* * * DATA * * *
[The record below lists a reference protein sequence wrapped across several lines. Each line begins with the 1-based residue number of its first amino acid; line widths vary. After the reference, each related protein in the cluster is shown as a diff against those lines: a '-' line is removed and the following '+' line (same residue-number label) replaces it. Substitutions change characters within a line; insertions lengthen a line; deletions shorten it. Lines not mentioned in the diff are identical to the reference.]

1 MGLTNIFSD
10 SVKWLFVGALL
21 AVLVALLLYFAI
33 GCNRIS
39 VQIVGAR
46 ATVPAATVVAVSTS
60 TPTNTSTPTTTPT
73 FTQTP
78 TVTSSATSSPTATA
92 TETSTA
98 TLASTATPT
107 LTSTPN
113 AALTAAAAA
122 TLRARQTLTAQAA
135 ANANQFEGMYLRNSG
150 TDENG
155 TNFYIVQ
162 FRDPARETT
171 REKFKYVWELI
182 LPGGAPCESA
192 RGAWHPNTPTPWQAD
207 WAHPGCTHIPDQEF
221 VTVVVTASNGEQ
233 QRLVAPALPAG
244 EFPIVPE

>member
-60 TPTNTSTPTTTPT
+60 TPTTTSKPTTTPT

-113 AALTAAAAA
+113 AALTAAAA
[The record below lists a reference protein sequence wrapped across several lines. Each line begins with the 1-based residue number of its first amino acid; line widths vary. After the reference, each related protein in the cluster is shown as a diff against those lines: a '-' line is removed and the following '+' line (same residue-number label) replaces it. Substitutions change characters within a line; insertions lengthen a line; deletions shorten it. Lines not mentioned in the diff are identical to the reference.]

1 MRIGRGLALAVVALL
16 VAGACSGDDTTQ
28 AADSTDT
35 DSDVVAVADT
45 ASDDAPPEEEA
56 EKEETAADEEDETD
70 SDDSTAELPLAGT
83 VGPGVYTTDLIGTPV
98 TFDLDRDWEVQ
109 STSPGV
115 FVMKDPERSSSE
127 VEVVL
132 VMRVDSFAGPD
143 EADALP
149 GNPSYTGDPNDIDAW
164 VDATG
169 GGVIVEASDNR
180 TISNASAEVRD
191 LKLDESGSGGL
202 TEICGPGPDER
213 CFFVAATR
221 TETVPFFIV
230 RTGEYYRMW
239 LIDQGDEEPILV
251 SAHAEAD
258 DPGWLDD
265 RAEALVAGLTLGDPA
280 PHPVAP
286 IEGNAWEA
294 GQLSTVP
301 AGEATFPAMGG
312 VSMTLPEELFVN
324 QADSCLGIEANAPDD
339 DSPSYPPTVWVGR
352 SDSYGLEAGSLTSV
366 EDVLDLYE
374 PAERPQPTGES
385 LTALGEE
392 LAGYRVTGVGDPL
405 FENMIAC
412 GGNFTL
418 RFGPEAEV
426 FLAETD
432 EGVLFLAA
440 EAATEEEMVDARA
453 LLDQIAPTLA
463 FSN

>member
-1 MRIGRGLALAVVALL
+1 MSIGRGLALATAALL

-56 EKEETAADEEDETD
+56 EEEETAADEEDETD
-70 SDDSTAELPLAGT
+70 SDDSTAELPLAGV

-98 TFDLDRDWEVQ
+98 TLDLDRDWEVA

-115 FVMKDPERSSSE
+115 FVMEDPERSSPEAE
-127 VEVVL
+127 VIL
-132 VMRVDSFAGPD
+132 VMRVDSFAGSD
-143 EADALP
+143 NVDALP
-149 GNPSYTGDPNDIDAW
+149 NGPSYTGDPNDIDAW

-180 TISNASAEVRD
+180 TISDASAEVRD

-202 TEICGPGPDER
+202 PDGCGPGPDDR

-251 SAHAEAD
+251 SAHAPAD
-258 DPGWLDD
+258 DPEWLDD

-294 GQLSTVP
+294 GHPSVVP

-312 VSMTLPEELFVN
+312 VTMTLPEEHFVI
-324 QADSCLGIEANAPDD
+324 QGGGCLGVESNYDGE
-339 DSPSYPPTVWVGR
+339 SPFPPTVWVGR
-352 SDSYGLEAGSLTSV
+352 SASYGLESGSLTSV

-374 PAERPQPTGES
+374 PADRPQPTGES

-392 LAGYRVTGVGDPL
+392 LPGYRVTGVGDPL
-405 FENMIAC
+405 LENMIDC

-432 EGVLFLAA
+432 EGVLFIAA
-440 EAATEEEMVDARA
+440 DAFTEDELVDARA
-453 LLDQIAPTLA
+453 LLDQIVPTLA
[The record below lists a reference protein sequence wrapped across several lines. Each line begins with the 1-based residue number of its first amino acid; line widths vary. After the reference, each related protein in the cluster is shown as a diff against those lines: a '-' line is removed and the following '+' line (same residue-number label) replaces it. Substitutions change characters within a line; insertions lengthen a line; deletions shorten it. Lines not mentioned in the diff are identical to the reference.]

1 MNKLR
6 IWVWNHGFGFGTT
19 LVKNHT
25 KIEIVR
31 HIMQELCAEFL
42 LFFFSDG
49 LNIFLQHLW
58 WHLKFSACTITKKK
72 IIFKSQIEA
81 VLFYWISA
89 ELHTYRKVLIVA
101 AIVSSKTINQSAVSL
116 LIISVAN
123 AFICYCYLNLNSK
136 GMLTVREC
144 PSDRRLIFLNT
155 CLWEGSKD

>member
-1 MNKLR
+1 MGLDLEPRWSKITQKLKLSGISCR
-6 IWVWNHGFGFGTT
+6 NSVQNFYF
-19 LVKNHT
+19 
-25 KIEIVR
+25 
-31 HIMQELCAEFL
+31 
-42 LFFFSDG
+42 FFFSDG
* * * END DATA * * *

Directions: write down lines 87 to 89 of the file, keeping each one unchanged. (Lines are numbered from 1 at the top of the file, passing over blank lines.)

-98 TFDLDRDWEVQ
+98 TLDLDRDWEVA

-115 FVMKDPERSSSE